The Silk Road A New Documentary History to 1400

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  • Edition: 1st
  • Format: Paperback
  • Copyright: 6/14/2016
  • Publisher: Oxford University Press

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The Silk Road is iconic in world history; but what was it, exactly? It conjures up a hazy image of a caravan of camels laden with silk on a dusty desert track, reaching from China to Rome. The reality was different--and far more interesting. In The Silk Road: A New History with Documents, Valerie Hansen describes the remarkable archeological finds that revolutionized our understanding of these trade routes. Hansen explores eight sites along the road, from Xi'an to Samarkand, where merchants, envoys, pilgrims, and travelers mixed in cosmopolitan communities, tolerant of religions from Buddhism to Zoroastrianism.

Designed for use in the classroom and based on the award-winning trade edition (OUP, 2012), The Silk Road: A New History with Documents offers a selection of excerpted primary sources in each chapter. The wide-ranging sources include memoirs of medieval Chinese monks and modern explorers, letters written by women, descriptions of towns, legal contracts, religious hymns, and many others. A new final chapter provides coverage of the Silk Road during the period of Mongol rule.

Author Biography

Valerie Hansen is Professor of History at Yale University. She is the author of several books, including The Open Empire, Second Edition (2015), and, with Kenneth R. Curtis, Voyages in World History, Third Edition (2016).

Table of Contents


1. A Walk through the Taklamakan, Charles Blackmore, 1995
2. A Caravan in 1895, Sven Hedin, 1925
3. The Han Emperor Speaks with the Explorer Zhang Qian, Ban Gu, 111 BCE
4a-b. Documents About Sogdian Envoys from the Xuanquan Fort, 52, 39 BCE
5. The Kingdom of Da Qin, Fan Ye, 445 CE
6. Greek Description of the Lands East of India, Periplus, First Century CE
7. Pliny the Elder on the Country of Seres and the Silkworm, circa 77 CE

Chapter 1. At the Crossroads of Central Asia: The Kingdom of Kroraina

8. The Niya Site in 1901, Aurel Stein,1907
9. The Niya Site in 1993, Charles Blackmore,1995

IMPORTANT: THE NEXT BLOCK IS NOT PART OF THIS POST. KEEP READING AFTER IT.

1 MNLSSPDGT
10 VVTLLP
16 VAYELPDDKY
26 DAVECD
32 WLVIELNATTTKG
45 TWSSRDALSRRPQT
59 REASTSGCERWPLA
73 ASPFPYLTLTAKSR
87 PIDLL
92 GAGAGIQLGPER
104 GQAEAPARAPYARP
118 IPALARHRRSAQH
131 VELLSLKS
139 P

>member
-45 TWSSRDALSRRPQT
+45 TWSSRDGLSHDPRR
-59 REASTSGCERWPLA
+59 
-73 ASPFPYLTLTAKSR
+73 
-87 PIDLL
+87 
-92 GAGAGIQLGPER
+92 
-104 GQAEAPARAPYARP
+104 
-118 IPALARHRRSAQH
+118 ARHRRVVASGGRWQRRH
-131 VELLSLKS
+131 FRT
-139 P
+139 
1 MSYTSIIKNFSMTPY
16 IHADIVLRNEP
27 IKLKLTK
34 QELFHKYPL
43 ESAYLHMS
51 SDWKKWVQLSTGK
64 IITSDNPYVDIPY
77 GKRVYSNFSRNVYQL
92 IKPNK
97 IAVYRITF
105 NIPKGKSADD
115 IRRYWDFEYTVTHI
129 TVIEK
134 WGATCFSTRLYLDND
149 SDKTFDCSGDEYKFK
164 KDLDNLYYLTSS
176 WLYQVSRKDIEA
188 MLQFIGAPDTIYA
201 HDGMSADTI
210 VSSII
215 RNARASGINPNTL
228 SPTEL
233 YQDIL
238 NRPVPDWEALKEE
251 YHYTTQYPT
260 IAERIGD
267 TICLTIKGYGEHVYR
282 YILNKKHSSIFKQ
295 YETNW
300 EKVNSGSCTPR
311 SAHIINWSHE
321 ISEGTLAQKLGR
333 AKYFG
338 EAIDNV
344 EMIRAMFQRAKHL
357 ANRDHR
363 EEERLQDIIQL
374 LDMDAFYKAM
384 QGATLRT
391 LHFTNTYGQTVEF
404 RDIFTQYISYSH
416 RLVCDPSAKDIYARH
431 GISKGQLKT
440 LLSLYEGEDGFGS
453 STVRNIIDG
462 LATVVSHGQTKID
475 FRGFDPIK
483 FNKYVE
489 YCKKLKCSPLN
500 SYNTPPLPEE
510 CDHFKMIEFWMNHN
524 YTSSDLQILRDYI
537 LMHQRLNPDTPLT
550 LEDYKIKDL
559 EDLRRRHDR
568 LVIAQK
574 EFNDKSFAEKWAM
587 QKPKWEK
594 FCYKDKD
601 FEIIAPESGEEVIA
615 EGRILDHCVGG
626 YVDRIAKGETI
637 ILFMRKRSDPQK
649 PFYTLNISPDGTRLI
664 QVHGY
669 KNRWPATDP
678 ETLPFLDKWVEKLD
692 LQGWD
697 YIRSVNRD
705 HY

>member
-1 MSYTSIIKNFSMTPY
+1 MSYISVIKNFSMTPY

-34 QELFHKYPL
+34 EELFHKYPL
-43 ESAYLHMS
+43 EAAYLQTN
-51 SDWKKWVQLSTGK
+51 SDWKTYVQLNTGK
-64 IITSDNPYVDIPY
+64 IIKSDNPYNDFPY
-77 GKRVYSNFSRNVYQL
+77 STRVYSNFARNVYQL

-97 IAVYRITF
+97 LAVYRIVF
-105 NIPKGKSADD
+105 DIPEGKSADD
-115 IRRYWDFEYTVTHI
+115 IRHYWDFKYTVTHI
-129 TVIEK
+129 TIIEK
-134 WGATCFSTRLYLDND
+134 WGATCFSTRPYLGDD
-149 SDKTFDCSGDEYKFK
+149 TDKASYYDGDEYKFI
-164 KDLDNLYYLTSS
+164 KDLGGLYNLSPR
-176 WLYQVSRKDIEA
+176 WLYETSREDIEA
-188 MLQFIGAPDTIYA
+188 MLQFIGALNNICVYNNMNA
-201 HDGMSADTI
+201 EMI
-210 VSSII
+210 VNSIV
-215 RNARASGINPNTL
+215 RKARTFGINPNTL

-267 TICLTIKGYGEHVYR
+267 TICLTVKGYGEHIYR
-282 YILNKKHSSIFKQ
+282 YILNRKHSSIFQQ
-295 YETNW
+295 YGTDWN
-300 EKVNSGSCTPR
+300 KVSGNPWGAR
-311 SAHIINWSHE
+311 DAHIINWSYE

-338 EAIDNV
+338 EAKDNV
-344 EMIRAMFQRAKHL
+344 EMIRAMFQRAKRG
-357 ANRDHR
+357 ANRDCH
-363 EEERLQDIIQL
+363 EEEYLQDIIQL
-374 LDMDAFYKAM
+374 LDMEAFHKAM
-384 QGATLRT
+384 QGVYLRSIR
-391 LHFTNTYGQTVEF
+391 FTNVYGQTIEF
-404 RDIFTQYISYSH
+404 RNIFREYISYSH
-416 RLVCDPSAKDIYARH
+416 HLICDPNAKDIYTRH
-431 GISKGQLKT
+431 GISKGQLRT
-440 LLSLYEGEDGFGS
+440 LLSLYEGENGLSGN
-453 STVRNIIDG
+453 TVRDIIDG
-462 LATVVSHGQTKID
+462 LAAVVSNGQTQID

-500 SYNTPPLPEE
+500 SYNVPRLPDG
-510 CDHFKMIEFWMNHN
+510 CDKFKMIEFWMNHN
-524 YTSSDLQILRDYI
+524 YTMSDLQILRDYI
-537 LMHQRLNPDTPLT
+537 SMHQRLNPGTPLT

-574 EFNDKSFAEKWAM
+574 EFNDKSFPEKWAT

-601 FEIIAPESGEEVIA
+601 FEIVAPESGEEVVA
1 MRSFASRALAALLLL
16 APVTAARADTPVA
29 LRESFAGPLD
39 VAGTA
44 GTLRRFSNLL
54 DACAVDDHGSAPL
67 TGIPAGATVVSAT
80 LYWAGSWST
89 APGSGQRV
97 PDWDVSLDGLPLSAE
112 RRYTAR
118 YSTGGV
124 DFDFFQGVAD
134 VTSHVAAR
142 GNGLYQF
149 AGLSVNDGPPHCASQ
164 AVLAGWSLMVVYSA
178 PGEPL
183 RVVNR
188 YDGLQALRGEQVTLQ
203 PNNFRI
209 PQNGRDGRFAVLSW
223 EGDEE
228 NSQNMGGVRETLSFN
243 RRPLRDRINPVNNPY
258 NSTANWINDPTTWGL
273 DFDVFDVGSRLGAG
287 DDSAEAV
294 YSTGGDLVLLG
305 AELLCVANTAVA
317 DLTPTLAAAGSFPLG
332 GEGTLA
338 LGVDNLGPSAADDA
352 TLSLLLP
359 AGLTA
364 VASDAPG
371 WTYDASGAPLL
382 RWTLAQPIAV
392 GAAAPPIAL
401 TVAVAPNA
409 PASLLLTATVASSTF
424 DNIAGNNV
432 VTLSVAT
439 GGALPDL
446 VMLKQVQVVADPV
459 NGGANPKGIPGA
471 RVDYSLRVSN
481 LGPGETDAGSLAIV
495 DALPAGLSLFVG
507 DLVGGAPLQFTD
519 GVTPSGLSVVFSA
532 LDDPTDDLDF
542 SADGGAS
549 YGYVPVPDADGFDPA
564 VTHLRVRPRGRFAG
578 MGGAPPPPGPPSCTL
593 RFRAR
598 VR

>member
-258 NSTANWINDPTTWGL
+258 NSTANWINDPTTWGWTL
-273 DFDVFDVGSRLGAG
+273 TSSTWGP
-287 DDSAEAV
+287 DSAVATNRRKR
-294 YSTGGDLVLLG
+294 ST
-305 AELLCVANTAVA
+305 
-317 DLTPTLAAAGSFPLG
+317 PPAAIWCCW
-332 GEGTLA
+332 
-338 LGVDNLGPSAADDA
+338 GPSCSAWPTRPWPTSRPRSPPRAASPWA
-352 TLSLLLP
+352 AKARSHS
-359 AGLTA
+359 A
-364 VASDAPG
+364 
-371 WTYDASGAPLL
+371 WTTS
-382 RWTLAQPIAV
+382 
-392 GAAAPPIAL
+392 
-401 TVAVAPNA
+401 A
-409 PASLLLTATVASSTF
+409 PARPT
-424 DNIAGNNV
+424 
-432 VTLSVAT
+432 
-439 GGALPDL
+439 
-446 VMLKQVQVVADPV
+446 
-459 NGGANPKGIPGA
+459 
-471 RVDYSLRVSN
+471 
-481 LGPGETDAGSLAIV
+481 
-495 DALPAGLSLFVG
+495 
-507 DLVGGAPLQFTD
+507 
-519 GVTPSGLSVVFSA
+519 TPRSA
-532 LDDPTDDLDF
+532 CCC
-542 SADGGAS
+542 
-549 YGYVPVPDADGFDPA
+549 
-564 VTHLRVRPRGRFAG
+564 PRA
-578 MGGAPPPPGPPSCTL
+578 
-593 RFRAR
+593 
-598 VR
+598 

10. The Kroraina and Jingjue Kingdoms, Ban Gu, 111
11a-h. Local Life in a Silk Road Community as seen in the Kharoshti, Documents, circa 250-350

Chapter 2. Gateway to the Languages of the Silk Road: Kucha and the Kizil Caves

12. Sven Hedin's Account of his 1899 Boat Trip, 1925
13. How the Germans Removed Paintings, Albert von le Coq, 1928
14. The Jataka Tale of How the Monkey King Saved His Band, Fifth Century CE
15. The Punyavan Jataka Tale, Fifth-Sixth Centuries CE
16. The Invasion of Kucha by General Lü Guang, Li Fang, 984
17. The Biography of Kumarajiva, Fang Xueling, 644

Chapter 3. Midway Between China and Iran: Turfan

18. Xuanzang's Journey out of China, Huili, 649
19. The Astana Graveyard in 1915, Aurel Stein,1928
20a-c. The Real World Legal System in the Turfan Documents
21a-c.The Underworld Court System in the Turfan Documents
22a-d.The Tang Code, Zhangsun Wuji, 653

Chapter 4. Homeland of the Sogdians, the Silk Road Traders: Samarkand and Sogdiana

23a-c. The Sogdian Ancient Letters, Nicholas Sims-Williams (trans.), ca. 310
24.The Mount Mugh Marriage Contract and the Bride's Script, 710
25. The Fall of Devashtich's Fortress at Mount Mugh, Al-Tabari, 923
26. Xuanzang's Description of Sogdian Ways, 646
27. The Kingdom of Sogdiana, Liu Xu, 945

Chapter 5. The Cosmopolitan Terminus of the Silk Road: Historic Chang'an, Modern-day Xi'an

28a-c. Epitaphs for the Two Sogdian Headmen An Jia and Shi Wirkak, 579
29. Christianity in China: The Nestorian Stele of Xi'an, 781
30. A Record Book of Accounts from a Tang-Dynasty Pawn Shop, 662-689
31. The Lament of the Lady of Qin, A Poem about Chang'an in 881

Chapter 6. The Time Capsule of Silk Road History: The Dunhuang Caves

32. Aurel Stein's Negotiations at Dunhuang, 1912
33. A Hebrew Prayer preserved in the Library Cave, 800-1000
34. A Manichean Hymn from the Library Cave, 800-1000
35. A Christian Hymn from the Library Cave, 800-1000
36. The Zhang Yichao Transformation Text, after 857
37a-b. Women's Lives in the Ninth and Tenth Centuries

Chapter 7. Entryway into Xinjiang for Buddhism and Islam: Khotan

38. Xuanzang's Description of Khotan, Huili, 649
39. The Pilgrim-monk Faxian's Description of Khotan, 401
40. The Book of Zambasta, circa 500
41. A Khotanese Contract Governing the Use of Irrigation Water, circa 700
45. The Second Jewish-Persian Letter, circa 790
46. A Khotanese-Sanskrit Phrasebook, Tenth Century CE
47. A Khotanese Account of Expenditures, Tenth Century CE

Chapter 8. A New Route through the Grasslands: Beijing

48. Pope Innocent's Letters to the Mongols, 1245
49. The Mongol Khan's Reply to the Pope's Letters of 1245
50. John of Piano Carpini's Description of the Mongols, 1246
51. The Religious Debate at Möngke's Court, 1254
52. The Armenian King's Report about William of Rubruck, after 1259
53. Rabban Sauma's Account of France, circa 1300
54. Marco Polo's Account of Beijing, 1299
55. Marco Polo's Route South of Beijing, 1299

Conclusion: The History of the Overland Routes through Central Asia

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